Finally, the best option available on many RAID arrays is the “hot swapable” drive. In that case, you don’t need to schedule downtime at all, but only need to pull the damaged drive out of the array and pop the replacement right in. All without even shutting the production system down for even a minute! Again, this is like magic!
The last “common” RAID level is RAID 10.
Basically, this is a combination of RAID 1 and RAID 0. In other words, it’s a set of mirrored arrays. This setup requires at least four drives and is fairly pricey. It’s mainly used for redundancy and speed and, realistically, is almost only used for database servers. In fact, I can’t think of any other instance that I’ve heard of this being used, outside of database servers.
There are other levels, too, of course, but you can hit the articles for more info about them. They’re pretty uncommon outside of really high-end or experimental configurations of one kind or another.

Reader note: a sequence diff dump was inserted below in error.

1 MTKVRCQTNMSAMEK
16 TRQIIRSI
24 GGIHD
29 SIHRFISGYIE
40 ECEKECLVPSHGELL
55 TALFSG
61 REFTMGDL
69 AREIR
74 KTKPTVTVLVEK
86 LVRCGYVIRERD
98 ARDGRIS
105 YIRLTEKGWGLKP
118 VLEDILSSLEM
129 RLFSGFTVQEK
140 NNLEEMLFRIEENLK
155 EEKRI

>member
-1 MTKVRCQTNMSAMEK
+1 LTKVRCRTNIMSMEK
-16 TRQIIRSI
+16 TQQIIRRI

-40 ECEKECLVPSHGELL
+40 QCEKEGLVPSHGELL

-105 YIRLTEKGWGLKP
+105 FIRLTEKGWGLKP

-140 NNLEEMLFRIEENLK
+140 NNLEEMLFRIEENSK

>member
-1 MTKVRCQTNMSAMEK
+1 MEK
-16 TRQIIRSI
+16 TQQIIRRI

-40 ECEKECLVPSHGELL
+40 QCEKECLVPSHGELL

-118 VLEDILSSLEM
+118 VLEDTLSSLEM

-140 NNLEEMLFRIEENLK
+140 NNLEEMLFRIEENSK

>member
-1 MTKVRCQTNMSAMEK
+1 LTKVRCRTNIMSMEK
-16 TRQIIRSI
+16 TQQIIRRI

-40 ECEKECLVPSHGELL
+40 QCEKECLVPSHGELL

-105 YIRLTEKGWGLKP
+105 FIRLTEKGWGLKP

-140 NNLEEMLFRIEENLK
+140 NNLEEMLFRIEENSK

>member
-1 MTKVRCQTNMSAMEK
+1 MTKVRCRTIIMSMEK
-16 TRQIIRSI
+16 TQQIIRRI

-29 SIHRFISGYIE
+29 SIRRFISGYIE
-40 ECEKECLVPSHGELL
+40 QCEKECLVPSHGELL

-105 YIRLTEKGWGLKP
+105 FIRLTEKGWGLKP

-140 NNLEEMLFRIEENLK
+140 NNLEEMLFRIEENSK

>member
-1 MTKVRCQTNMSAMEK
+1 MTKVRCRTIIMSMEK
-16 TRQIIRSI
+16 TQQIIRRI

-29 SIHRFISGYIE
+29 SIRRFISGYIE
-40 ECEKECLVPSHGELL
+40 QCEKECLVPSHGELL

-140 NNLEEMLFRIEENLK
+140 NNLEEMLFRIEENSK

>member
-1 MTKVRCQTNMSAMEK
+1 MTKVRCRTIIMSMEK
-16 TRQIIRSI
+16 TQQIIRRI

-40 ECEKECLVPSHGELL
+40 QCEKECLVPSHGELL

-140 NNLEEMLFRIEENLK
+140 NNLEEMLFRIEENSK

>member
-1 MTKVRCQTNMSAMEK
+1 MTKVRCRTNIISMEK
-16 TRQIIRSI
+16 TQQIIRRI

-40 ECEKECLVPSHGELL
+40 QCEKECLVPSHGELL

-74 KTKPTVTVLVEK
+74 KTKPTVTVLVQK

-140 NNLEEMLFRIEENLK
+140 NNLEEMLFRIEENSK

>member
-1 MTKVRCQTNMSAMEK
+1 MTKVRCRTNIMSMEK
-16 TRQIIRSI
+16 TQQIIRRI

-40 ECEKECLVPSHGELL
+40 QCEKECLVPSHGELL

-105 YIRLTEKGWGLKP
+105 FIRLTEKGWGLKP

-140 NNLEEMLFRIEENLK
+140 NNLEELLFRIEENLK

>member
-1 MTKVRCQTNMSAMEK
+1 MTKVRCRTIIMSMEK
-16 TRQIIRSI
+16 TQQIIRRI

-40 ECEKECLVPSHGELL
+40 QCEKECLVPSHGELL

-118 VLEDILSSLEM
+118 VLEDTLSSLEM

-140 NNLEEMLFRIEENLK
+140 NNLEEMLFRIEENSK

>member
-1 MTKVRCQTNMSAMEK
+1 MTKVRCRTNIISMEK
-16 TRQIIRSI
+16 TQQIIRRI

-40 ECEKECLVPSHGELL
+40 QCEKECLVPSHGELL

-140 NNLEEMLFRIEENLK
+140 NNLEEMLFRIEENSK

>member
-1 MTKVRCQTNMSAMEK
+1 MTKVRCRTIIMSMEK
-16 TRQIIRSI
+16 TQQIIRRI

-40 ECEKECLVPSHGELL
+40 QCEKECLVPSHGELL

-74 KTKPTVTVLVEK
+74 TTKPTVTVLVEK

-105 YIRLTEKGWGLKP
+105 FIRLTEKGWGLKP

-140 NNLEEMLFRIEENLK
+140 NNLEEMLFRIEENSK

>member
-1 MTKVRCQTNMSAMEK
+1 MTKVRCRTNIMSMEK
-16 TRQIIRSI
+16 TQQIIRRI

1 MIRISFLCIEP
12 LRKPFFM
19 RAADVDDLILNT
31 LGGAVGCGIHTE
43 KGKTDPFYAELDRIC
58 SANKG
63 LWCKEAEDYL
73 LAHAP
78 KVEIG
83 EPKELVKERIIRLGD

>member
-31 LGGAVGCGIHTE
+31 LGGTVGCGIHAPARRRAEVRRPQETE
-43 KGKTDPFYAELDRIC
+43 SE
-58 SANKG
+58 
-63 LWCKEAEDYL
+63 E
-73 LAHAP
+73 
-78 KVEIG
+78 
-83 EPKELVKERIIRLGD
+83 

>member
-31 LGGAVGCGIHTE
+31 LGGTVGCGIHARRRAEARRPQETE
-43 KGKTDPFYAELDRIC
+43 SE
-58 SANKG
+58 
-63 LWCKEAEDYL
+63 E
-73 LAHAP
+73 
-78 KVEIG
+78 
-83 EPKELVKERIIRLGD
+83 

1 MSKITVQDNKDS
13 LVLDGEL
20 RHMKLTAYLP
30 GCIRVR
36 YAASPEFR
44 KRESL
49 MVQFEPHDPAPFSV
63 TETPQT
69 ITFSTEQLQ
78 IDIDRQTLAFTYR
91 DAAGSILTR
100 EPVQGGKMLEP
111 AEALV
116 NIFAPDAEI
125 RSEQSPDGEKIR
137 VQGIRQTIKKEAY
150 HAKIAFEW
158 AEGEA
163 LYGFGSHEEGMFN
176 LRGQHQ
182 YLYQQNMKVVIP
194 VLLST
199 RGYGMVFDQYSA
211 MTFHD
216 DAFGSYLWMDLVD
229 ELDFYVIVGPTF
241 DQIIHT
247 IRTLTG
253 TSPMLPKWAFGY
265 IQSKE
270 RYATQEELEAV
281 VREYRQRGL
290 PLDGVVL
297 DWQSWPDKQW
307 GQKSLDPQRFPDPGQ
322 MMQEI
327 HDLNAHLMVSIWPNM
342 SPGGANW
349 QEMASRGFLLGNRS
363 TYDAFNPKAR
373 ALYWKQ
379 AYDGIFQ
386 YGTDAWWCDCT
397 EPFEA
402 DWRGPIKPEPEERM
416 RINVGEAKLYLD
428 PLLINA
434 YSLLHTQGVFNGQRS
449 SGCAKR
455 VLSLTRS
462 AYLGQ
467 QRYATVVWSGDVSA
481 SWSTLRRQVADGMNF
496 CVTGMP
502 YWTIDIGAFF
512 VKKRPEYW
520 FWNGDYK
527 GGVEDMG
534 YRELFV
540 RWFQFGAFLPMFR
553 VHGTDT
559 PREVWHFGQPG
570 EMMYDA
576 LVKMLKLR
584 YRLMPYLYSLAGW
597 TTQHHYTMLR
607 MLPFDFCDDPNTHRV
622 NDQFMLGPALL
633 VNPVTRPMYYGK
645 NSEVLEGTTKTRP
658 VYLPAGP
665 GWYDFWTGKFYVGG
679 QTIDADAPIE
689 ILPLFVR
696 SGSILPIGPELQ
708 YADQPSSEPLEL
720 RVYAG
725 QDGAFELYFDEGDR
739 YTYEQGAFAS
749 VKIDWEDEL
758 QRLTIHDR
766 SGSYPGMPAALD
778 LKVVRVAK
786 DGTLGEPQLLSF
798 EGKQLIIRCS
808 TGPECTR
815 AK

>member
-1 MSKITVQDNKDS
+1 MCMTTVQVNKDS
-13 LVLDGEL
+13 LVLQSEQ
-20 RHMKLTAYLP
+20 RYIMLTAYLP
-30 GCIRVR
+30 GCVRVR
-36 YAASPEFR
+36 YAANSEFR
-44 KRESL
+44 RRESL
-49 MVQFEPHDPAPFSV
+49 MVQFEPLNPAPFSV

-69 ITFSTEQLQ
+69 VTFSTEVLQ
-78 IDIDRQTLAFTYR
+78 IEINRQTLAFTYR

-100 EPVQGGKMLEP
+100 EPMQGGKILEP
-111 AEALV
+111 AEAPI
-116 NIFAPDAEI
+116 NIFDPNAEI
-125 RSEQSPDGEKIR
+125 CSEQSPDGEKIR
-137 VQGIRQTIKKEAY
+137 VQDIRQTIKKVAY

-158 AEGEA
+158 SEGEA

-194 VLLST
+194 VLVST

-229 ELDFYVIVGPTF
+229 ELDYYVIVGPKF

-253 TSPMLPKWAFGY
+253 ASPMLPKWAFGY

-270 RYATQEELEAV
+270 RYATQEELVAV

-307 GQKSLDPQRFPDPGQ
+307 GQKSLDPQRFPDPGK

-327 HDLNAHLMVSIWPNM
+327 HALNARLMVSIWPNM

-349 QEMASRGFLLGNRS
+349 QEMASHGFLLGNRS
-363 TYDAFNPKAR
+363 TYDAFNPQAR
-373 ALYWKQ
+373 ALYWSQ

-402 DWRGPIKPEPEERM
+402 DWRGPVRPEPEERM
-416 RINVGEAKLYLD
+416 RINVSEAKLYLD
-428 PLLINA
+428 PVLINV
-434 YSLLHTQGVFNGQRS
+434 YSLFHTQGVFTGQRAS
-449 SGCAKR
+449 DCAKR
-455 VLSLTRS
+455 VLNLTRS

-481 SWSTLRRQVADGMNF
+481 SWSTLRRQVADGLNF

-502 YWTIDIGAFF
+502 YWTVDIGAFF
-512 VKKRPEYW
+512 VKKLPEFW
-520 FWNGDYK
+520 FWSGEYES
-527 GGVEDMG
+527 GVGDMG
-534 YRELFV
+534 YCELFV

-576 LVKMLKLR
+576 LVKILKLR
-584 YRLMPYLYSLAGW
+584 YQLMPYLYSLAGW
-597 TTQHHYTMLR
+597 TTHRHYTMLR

Oh, one last thing… RAID can be implemented either via hardware or software. In general, software RAID, such as you might find in Linux, is cheaper, but is slower and more prone to having issues if something goes wrong. Hardware RAID is faster, a little more expensive, but a far more robust solution.
So, there you have it, RAID in a nutshell.
And, yes, for those of you who have noticed, articles like this are me turning this blog back toward its roots as a technical blog. I hope to have more basic info like this as well as some new projects over the next 18 months or so. Certainly, more than there have been in the past two or three years.
I hope you’ll keep coming back for more!